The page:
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Dream Castle’s latest work went really well – Bin Suroor

Dream Castle coasts home on his debut at Doncaster
1 of 1

3.05 Newbury
JLT Greenham Stakes | Group 3 | 7f | 3yo colts & geldings | ITV/RUK

Classic winners tend not to emerge from maidens at the Lincoln meeting but Dream Castle has a chance to prove he could buck the trend if putting up a good show in this Guineas trial.

The Godolphin colt made an impressive winning debut at Doncaster 20 days ago to enter the Qipco 2,000 Guineas betting, but faces a much stiffer examination of his potential here.

Dream Castle, a general 20-1 shot for the Guineas, will be joined by fellow Godolphin colt Barney Roy, who was bought by Sheikh Mohammed’s team after winning a Haydock maiden by three and three-quarter lengths on his only start last year.

Barney Roy may be at a race-fitness disadvantage to Dream Castle, as well as the Ballydoyle representative War Secretary, who won a Listed race at Dundalk just ten days ago.

Rich pedigree
Frankel, the sire of Dream Castle, was the last Greenham winner to land the 2,000 Guineas, but winners of this Classic trial often go on to greater things. Two years ago Muhaarar claimed the prize and he ended up champion sprinter, while 2014 winner Kingman went to the top of the mile rankings despite suffering defeat in the 2,000 Guineas at the hands of Night Of Thunder, who he had beaten in the Greenham.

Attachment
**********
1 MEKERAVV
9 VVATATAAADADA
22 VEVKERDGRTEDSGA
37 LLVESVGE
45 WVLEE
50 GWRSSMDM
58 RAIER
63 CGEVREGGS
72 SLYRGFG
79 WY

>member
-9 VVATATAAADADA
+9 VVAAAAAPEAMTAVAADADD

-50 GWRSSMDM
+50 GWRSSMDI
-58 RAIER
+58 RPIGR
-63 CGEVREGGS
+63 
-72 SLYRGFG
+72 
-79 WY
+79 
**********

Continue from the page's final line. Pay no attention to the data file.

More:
Hannon hope
Night Of Thunder's trainer Richard Hannon is bidding for his first win in the race his father Richard snr won four times between 2007 and 2013.

What they say

Richard Hannon, trainer of Barney Roy
He’s drawn on the outside in stall one of ten, which is not ideal, but the run will do him good. We’ve been pleased with his work and he’s in great form.

Saeed Bin Suroor, trainer of Dream Castle
He won nicely on his first start and his latest piece of work went really well. He’s facing better horses, but we’ve been very happy with his progress.

Michael Dods, trainer of Kings Gift
He’s improved over the winter. He enjoyed a bit of cut in the ground last year and I hope it’s not too firm. It’s competitive, but it’s a starting point.

David Menuisier, trainer of Make Time
He’s really well and has had a good winter. His two runs last year were under very different conditions so I’m not concerned about the fast ground.

Simon Dow, trainer of Mr Scaramanga
It’s a big ask but we felt we’d like to have a go at level weights in a race on a flat track over seven furlongs before we finalise summer plans. He’ll love the fast ground.

Hugo Palmer, trainer of Via Serendipity
He’s been working well enough to suggest we’re not being daft taking him to a Guineas trial. If the Classic looks beyond him he’ll be a nice handicapper instead, maybe a Britannia type.

Aidan O'Brien, trainer of War Secretary
We’ve been happy with him since his Listed win over the same trip at Dundalk. He’s in good form and we think he’ll get further than a mile.

Angus Gold, racing manager to Hamdan Al Maktoum, owner of Zainhom
He’s a big, galloping horse with a bit of knee action and Sir Michael [Stoute, trainer] has been very happy with him all spring. There’s every chance he might want further in due course; this will tell us more.

Barney Roy is in great form. We've been pleased with his work but the run will do him good